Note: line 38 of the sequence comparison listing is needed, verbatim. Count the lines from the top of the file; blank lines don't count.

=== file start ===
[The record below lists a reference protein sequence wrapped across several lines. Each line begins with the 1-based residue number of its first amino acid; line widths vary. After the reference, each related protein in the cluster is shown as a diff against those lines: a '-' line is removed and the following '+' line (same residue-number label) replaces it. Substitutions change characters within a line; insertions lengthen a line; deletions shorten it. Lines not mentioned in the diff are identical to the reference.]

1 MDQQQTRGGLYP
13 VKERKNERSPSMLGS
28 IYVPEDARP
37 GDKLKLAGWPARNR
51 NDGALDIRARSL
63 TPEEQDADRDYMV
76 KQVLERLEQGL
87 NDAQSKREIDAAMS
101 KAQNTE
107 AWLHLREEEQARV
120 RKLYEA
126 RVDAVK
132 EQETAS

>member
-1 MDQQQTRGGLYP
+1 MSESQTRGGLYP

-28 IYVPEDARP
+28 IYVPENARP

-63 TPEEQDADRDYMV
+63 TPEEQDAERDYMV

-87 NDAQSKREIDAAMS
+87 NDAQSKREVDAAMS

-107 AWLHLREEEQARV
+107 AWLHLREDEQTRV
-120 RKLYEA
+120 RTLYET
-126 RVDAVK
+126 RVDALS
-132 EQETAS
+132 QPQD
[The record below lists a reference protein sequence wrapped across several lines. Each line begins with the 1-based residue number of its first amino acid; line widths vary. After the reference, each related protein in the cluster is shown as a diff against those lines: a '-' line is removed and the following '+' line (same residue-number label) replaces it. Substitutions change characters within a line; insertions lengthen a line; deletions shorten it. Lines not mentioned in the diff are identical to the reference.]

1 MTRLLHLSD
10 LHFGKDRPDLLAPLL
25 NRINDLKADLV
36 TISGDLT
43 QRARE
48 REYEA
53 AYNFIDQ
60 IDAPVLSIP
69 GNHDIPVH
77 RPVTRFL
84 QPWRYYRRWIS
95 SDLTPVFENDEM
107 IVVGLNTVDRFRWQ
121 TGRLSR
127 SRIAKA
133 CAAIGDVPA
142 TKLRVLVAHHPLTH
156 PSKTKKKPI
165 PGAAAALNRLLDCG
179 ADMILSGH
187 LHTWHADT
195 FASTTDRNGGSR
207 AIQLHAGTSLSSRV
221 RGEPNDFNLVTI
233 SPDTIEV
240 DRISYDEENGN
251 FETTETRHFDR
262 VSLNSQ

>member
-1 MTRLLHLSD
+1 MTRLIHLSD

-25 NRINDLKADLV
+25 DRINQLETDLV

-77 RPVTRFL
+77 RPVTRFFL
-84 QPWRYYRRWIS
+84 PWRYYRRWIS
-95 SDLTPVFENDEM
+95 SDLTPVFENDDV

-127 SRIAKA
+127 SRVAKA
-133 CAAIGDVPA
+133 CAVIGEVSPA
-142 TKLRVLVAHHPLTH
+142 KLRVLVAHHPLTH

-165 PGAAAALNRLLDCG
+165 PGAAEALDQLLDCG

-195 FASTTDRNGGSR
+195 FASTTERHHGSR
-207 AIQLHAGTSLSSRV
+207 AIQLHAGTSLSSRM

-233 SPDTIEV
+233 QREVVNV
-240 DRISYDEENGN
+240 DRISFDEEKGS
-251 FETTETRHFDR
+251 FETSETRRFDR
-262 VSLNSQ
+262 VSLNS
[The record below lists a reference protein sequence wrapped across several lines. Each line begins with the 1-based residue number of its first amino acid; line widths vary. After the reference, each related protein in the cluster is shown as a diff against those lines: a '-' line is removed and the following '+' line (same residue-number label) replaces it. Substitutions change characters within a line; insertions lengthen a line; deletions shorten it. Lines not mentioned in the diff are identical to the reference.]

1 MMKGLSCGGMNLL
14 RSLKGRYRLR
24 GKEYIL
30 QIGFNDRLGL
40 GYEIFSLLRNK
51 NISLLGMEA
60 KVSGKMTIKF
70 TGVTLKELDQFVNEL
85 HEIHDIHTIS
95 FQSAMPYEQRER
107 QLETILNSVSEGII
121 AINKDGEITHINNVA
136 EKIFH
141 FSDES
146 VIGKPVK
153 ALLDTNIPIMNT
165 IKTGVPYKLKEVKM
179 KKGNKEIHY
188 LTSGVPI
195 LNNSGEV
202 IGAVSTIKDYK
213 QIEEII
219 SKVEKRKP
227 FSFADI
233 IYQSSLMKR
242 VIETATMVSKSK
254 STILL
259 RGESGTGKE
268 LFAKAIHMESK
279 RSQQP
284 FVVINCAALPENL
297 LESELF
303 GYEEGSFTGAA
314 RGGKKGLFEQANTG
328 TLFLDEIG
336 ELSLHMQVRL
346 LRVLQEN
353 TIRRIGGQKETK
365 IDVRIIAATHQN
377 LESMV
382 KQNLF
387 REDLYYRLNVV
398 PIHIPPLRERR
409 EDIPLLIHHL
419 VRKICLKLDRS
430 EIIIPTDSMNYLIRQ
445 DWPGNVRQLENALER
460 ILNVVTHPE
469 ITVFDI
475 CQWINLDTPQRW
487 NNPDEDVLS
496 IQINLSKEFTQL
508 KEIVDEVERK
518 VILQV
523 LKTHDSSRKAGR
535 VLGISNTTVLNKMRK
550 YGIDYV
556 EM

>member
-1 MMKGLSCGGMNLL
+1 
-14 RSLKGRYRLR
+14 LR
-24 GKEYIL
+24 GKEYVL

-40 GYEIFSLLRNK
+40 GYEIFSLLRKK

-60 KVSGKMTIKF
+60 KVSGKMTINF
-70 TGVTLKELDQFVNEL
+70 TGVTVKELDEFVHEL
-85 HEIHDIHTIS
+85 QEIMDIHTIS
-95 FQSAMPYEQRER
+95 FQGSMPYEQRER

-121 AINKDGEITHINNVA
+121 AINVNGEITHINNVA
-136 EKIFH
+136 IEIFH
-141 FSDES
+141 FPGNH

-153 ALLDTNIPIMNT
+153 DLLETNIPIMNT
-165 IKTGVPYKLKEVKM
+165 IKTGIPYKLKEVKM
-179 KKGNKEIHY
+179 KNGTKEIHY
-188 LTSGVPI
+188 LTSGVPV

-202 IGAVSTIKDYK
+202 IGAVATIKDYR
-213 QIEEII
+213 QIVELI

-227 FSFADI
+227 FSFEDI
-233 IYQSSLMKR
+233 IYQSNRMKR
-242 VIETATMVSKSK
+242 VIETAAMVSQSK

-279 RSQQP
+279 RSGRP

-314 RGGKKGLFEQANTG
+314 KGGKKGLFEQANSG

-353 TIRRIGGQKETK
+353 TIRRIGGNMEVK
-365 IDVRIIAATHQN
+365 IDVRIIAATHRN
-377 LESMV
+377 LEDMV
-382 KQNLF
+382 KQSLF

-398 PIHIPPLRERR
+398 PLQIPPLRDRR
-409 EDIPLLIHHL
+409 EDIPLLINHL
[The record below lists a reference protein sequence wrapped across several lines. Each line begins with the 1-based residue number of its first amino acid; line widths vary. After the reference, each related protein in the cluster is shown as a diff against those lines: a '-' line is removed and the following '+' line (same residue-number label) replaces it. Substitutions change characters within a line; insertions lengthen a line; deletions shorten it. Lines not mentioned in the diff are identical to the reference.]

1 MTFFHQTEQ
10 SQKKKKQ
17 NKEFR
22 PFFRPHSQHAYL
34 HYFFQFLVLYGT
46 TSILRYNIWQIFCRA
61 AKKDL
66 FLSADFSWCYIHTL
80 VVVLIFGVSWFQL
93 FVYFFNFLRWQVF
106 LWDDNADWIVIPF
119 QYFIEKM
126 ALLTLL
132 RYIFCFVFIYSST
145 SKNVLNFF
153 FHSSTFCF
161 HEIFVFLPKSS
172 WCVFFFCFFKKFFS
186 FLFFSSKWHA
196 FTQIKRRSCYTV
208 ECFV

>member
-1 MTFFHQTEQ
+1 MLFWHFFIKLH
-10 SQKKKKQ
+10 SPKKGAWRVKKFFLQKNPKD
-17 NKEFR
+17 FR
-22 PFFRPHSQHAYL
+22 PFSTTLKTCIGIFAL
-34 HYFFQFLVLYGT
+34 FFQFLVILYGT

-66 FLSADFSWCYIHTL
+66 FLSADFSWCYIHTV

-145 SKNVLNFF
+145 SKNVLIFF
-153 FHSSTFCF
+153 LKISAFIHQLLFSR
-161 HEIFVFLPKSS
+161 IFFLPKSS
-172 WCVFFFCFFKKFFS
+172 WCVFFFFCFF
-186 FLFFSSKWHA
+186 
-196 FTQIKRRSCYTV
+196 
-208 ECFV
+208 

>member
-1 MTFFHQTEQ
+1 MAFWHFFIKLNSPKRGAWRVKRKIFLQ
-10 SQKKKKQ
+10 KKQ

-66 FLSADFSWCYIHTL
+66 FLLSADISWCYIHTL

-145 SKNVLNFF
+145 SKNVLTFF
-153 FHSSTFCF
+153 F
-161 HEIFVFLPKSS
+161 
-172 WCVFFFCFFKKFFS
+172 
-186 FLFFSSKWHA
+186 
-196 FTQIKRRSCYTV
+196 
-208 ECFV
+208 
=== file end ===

48 REYEA